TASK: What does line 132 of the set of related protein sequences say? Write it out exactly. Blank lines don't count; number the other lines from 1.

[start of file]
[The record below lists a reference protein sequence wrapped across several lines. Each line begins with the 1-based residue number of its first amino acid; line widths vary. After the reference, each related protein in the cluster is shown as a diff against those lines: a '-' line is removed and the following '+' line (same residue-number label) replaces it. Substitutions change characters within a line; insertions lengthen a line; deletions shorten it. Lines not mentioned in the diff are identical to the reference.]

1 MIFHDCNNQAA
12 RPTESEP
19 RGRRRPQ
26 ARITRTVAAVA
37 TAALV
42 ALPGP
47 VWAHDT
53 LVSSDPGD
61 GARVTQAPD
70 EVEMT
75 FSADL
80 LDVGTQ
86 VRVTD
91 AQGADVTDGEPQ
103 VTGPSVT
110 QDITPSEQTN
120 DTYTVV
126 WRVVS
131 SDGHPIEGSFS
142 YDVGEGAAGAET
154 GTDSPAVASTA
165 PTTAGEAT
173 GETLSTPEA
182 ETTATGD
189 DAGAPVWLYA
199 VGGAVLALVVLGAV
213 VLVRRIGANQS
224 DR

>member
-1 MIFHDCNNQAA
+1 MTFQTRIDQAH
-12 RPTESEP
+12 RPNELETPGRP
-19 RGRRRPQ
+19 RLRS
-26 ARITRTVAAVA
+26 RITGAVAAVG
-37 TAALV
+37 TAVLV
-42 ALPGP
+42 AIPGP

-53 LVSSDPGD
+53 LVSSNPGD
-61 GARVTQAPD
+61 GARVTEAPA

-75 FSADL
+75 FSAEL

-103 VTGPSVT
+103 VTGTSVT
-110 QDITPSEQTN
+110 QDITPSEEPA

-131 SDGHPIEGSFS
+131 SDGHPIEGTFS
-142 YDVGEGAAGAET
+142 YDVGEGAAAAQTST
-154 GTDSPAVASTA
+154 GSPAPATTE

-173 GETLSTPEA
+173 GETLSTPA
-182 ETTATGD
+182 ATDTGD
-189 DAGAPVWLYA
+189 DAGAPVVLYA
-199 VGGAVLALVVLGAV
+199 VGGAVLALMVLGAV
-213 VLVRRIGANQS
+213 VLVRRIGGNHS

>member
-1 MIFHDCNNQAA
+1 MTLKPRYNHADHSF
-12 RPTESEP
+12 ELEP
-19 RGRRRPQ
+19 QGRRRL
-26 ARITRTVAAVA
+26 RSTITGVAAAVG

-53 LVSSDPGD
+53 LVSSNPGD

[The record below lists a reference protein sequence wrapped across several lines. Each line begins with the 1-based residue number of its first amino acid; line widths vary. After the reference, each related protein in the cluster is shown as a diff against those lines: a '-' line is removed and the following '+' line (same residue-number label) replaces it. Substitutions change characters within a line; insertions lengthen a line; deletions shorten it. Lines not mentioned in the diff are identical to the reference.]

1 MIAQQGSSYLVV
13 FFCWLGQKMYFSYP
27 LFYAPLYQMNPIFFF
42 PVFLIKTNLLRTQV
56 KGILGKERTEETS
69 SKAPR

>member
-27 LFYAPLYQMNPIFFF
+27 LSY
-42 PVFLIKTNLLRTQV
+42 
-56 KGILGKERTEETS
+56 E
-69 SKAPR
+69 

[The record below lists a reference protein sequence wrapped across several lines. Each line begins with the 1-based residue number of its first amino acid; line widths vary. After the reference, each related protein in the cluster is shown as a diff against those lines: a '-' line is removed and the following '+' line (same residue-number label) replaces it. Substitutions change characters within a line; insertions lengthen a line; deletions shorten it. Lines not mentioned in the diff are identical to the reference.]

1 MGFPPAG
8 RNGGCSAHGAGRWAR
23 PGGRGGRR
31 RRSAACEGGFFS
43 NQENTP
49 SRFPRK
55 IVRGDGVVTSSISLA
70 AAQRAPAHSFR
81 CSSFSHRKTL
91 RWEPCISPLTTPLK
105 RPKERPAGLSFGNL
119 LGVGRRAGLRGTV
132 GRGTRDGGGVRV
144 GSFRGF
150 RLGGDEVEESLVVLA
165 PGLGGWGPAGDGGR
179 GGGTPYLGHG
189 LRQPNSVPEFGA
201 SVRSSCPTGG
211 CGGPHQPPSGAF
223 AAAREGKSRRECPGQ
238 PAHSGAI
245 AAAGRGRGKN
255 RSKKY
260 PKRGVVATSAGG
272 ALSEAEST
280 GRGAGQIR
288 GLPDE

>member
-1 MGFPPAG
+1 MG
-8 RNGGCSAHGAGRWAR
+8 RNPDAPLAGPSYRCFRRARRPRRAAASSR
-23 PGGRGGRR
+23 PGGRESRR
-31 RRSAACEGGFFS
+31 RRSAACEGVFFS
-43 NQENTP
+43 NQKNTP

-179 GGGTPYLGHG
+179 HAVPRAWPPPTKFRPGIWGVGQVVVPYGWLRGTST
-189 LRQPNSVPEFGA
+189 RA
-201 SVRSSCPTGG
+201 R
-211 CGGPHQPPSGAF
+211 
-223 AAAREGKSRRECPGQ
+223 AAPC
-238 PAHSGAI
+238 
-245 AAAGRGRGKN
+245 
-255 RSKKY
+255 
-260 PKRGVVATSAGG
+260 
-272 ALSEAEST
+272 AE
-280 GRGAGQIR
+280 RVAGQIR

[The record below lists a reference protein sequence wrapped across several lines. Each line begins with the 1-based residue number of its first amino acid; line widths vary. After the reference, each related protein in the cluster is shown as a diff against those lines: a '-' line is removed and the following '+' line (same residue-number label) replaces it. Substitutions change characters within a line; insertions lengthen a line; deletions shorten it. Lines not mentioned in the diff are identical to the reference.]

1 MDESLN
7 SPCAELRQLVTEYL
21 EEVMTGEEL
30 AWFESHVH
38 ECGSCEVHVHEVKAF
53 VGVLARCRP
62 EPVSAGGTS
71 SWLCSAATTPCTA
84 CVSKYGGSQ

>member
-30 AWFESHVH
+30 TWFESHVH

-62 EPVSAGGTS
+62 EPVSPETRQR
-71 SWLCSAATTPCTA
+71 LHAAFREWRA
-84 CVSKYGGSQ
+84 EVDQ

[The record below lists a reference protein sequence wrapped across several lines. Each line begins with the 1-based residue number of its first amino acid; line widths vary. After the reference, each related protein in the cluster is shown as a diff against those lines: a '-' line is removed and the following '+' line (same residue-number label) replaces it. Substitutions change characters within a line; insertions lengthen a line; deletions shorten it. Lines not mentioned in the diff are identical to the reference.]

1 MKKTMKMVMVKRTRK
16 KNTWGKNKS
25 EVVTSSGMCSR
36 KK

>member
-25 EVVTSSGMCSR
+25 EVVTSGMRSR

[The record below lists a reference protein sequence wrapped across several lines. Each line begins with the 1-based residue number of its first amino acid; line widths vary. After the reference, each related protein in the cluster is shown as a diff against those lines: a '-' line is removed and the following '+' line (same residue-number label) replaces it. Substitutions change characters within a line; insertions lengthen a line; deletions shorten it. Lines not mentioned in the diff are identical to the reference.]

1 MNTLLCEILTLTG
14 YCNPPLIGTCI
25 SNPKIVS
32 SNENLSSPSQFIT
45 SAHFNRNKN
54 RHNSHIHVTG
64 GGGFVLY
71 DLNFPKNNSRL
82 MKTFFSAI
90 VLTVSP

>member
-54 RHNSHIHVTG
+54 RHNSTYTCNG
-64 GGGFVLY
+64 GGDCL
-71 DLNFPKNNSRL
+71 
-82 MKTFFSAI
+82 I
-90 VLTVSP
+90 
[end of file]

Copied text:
-31 RRSAACEGGFFS